Patrick Brown, one of the candidates for the leadership of the Conservative Party of Canada, has been disqualified following allegations of financial wrongdoing.
Brown’s campaign released a statement on Wednesday denying it had done anything wrong, saying the disqualification “is reprehensible and undemocratic behavior that shatters the faith of hundreds of thousands of Canadians.”
Ian Brodie, chairman of the leadership election organizing committee, announced the startling decision late Tuesday night, saying the party had become aware of “serious allegations of wrongdoing” by the Brown campaign over the fundraising rules. the Canada Elections Act. He provided no further details.
In his statement, Brodie said the party informed Brown, who is the mayor of Brampton, Ont., of the concerns and requested a written response, which party officials found insufficient. The management election organizing committee decided to disqualify him in a vote held at a meeting on Tuesday evening.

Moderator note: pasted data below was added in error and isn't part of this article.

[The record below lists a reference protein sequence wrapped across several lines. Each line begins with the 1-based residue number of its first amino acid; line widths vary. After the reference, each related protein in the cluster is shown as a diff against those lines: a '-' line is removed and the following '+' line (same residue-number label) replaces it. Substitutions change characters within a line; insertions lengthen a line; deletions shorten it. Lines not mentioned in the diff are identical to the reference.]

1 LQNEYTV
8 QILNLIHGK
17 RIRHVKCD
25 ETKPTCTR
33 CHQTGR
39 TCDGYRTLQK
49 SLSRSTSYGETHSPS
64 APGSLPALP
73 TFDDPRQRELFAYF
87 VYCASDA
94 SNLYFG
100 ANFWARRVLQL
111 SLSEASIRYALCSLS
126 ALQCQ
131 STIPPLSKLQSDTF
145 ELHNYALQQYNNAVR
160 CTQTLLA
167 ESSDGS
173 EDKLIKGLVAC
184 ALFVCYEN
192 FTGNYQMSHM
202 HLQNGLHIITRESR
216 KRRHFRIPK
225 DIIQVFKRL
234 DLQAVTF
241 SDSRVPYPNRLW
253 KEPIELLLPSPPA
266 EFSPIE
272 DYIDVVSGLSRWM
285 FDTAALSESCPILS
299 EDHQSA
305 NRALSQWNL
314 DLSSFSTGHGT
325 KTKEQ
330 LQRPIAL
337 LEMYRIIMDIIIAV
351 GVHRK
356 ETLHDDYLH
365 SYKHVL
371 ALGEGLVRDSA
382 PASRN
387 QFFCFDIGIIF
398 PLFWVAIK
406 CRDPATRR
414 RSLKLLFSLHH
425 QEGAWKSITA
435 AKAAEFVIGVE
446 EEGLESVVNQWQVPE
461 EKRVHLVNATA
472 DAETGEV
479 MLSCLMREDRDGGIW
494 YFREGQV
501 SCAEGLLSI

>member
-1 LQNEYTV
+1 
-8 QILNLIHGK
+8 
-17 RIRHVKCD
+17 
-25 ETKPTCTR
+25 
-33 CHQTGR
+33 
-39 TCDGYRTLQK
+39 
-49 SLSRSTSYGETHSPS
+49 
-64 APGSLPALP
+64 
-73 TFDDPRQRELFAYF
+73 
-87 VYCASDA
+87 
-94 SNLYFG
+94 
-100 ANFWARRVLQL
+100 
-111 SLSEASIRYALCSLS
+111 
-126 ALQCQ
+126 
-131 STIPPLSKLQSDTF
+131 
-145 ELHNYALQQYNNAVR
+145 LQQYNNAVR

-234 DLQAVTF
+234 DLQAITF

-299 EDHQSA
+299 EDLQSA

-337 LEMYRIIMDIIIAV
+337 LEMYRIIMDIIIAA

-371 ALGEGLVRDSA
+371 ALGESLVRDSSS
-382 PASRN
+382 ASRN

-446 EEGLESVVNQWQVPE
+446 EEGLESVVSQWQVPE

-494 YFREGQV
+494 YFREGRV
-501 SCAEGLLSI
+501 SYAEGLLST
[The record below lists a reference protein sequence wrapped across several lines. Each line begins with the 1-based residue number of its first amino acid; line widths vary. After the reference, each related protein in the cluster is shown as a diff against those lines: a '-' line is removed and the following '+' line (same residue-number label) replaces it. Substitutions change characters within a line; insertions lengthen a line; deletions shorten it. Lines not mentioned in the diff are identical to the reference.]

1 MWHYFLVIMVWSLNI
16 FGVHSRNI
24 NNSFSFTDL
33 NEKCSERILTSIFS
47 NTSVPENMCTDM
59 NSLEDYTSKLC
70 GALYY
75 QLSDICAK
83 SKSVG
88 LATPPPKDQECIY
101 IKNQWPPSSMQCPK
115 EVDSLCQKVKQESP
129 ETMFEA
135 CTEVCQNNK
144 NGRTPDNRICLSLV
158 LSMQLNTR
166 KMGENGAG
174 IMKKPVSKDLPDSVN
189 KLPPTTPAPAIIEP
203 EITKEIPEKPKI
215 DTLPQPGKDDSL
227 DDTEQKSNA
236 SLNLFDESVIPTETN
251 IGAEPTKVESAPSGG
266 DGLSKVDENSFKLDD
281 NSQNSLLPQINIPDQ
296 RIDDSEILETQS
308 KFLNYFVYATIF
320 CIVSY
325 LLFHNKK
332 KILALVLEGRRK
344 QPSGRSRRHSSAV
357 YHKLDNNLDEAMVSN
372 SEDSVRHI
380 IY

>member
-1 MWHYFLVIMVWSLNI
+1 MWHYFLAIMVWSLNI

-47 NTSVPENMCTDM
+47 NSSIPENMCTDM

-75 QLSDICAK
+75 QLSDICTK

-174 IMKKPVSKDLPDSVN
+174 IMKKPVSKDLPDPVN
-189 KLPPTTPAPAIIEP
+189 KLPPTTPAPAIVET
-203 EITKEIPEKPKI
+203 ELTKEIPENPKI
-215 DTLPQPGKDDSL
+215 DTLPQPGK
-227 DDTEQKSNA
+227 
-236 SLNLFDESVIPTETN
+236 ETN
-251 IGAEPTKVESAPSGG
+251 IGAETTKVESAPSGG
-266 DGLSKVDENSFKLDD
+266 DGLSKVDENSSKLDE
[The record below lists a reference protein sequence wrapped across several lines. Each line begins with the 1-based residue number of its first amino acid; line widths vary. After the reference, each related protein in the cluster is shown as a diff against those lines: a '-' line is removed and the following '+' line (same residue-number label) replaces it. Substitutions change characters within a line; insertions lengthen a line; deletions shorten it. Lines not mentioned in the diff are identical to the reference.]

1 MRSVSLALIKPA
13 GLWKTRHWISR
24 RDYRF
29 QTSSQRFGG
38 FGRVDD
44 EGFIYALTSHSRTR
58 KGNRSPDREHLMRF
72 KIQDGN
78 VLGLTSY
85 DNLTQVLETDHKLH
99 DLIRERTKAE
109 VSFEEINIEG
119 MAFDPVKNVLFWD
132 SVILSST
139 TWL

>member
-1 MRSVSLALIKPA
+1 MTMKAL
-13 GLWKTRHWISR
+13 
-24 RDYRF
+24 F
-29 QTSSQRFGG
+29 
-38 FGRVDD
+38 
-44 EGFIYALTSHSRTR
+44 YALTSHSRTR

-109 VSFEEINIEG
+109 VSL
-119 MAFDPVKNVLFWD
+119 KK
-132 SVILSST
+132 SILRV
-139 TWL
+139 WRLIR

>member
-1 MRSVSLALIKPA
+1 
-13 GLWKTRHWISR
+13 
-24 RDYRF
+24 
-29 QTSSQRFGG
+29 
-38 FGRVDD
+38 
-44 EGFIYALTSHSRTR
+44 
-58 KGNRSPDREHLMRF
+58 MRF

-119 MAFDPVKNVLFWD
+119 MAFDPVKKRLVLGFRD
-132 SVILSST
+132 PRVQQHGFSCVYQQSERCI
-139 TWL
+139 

The Brown campaign disputed that account, saying, “This decision is based on anonymous allegations,” and adding, “Our campaign has never received full details or evidence of these allegations, failing a very basic requirement of due process.”
The campaign said the move was intended to favor Pierre Poilievre, the longtime Ottawa-area MP considered a frontrunner in the race.
Poilievre’s campaign released its own statement on Wednesday, saying Brown is trying to “turn into a victim.”
The Conservatives will announce the winner of the leadership race in Ottawa on September 10. Former leader Erin O’Toole was forced to resign in February after a disappointing result in the 2021 election.
The other candidates in the running are Conservative MPs Leslyn Lewis and Scott Aitchison, as well as former Quebec premier Jean Charest and Roman Baber, a former independent member of the Ontario Legislative Assembly.
Last week, the party said around 675,000 members registered to vote for a new leader.